We’re less than two weeks before the start of the spring semester, and I’m thinking about how to welcome my students.
I emailed my ENGL 100 students yesterday, and I am planning to email my ENGL 202 students tomorrow. I’ve put together a Google Site page with information about the course, which I can send to enrolled and waitlisted students. Having this info has helped make the add/drop process a little more manageable. If you’re interested you can check out my welcome letter for enrolled students
, waitlisted students
, and my course info page
Many of us do this already, and many of us also offer our students some kind of syllabus quiz or course scavenger hunt during Week 1. This initial course assessment–in addition to community building, ice breaker activities–can help clarify expectations and build confidence.
Introduce 2-3 important things about your course
- Introduce yourself
- Describe your course theme or question
- Provide links to the textbook and/or important apps or software
- Screencast a brief tour of your Canvas course
- Provide a list of important Week 1 due dates
Chunk your syllabus
Highlight the key policies, resources, and expectations
- Student Support Services and Resources
- Participation, Late Work, and Extra Credit policies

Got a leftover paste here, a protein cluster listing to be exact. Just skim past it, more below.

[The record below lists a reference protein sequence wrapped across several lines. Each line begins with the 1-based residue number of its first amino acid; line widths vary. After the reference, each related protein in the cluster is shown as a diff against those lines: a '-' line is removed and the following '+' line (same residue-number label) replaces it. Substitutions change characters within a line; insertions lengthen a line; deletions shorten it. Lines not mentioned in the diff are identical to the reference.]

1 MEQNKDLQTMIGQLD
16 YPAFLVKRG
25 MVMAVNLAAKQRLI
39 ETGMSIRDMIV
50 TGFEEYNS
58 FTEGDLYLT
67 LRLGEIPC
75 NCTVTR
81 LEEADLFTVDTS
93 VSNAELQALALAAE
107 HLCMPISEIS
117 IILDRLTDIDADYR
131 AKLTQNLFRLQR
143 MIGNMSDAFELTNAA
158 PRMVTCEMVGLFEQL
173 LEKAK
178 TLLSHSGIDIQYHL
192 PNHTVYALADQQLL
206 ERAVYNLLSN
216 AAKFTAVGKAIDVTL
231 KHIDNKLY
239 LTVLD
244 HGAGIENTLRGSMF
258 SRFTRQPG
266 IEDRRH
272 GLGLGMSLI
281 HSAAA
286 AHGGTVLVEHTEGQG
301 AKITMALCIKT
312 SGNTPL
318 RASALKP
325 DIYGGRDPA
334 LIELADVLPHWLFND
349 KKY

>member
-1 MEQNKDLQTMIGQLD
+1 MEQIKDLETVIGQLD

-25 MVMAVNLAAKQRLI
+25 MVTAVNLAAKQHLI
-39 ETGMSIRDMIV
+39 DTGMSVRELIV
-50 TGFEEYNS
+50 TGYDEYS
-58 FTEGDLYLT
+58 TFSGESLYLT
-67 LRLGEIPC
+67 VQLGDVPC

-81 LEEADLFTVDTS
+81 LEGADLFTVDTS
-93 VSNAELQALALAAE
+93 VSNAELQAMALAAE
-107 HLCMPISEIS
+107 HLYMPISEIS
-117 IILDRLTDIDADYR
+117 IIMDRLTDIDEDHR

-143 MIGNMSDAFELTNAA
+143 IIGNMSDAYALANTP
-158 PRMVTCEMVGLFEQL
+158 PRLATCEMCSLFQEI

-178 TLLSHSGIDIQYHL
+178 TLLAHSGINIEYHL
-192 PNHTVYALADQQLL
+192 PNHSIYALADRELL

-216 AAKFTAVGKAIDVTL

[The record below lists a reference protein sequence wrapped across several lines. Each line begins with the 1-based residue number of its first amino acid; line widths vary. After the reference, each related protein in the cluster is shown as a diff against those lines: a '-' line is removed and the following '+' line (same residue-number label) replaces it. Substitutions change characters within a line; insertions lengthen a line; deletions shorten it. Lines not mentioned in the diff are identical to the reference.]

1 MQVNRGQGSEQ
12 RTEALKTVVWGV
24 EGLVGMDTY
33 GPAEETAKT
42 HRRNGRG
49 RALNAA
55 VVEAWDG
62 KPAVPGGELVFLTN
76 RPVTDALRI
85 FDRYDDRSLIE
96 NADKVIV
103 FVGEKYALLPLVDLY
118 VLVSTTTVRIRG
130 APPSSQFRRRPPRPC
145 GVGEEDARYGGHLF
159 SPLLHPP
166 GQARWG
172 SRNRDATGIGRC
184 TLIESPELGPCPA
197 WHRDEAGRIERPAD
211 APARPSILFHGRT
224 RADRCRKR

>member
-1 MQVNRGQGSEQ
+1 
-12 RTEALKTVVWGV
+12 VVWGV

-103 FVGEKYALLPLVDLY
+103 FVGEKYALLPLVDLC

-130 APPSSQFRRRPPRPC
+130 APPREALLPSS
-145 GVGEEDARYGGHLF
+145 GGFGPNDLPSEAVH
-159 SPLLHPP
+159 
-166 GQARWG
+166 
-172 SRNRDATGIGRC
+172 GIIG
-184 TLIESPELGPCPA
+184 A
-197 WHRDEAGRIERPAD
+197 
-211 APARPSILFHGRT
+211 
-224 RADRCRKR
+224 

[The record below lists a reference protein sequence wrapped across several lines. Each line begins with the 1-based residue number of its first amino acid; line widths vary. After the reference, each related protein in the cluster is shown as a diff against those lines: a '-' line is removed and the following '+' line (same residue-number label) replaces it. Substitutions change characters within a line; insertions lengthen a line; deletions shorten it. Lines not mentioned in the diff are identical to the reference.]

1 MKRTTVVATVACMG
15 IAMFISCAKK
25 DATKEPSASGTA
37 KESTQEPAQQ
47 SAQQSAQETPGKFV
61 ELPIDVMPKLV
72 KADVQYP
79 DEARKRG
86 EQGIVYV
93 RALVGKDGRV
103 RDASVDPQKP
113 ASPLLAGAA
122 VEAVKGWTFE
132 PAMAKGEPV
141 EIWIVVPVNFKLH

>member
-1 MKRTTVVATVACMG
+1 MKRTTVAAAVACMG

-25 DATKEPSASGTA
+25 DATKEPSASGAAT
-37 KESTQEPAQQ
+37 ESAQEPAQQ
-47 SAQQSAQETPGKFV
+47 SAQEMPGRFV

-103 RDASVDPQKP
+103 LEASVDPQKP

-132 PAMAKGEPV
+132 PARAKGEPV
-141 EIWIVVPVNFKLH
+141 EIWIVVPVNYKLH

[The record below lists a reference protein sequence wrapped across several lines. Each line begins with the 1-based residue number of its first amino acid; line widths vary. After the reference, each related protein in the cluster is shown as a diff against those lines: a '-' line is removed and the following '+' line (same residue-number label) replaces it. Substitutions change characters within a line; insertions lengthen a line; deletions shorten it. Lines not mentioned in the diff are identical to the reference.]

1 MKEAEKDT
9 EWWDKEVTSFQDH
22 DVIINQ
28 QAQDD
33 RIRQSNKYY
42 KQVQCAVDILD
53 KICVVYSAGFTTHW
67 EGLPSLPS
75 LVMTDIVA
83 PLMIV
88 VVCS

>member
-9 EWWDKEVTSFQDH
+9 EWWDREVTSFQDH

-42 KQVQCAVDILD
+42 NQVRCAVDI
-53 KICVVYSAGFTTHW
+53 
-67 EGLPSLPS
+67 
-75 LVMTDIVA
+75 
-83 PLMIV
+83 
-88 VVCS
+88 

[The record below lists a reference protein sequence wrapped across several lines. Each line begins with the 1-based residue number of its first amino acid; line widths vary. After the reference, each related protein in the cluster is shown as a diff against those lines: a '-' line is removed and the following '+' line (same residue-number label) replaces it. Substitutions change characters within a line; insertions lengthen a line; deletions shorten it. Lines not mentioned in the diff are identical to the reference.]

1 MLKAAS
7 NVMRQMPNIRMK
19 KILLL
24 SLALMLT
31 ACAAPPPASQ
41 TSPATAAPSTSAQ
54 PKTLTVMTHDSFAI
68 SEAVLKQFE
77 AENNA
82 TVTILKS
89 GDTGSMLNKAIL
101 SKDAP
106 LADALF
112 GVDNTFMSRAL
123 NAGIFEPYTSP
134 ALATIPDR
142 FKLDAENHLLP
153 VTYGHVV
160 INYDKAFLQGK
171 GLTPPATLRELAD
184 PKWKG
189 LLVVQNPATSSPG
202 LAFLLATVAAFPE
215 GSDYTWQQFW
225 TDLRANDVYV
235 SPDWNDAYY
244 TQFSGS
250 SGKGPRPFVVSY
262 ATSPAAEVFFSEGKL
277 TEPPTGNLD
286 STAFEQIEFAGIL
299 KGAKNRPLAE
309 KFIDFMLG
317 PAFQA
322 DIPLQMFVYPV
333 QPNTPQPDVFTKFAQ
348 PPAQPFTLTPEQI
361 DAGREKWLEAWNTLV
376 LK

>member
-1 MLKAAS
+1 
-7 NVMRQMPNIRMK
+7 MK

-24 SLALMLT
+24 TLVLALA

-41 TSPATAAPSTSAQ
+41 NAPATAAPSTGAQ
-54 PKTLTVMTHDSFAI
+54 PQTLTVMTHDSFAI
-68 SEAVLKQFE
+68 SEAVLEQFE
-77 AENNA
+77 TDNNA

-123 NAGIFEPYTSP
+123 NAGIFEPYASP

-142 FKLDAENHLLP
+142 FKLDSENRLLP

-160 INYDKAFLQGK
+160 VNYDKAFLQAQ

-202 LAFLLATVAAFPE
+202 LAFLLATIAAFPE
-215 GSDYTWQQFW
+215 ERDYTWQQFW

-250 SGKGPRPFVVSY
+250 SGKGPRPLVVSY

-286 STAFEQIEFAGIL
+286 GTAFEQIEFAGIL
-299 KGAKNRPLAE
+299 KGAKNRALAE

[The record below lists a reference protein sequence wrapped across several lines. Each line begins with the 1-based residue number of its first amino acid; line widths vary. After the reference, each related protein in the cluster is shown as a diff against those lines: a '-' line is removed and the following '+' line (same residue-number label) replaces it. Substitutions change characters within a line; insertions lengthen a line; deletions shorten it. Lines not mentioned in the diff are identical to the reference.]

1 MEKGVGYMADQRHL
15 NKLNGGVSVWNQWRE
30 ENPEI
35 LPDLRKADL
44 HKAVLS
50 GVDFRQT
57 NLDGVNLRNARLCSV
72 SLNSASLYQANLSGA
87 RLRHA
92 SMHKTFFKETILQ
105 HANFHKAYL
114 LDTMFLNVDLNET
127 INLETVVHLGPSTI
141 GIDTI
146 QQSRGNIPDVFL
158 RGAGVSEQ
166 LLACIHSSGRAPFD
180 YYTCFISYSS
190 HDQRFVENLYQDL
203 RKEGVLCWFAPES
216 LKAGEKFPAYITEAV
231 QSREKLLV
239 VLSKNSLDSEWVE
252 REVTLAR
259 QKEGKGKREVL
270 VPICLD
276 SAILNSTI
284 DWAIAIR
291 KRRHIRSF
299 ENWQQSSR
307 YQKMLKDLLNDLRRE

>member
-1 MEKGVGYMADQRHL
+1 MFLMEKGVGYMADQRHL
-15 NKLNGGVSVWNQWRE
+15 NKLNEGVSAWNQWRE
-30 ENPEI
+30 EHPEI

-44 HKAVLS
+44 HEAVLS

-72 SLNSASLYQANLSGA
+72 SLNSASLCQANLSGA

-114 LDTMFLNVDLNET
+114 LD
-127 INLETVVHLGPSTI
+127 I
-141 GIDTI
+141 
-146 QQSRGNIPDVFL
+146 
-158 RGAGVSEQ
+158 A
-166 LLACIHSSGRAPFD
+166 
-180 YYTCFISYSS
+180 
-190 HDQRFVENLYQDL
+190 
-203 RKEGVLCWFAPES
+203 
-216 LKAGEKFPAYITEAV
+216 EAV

- Major assignments with a breakdown of grades
- What to expect in Zoom meetings (including accommodations for voice and video participation)
Include a link to an orientation to online learning
Our friend, Jim Julius facilitates 1-hour workshops for students planning to take online classes.
The Online Education Initiative group created asynchronous tutorials that help students prepare for online course work. Topics include “Getting Tech Ready,” “Communication Skills,” and “Online Reading Strategies.”
At the end of Week 1, assess your students’ expectations
- Send out a brief survey
- Assign a low-stakes “syllabus” quiz
- Assign a muddiest-point discussion
The information we share to welcome and encourage our students is important, and equally (if not more) important is how our students receive and interpret that information. A quick, low-stakes assignment at the end of the first week can give you and your students an opportunity to clarify expectations, increase confidence, and even collaborate over how best to participate in your course.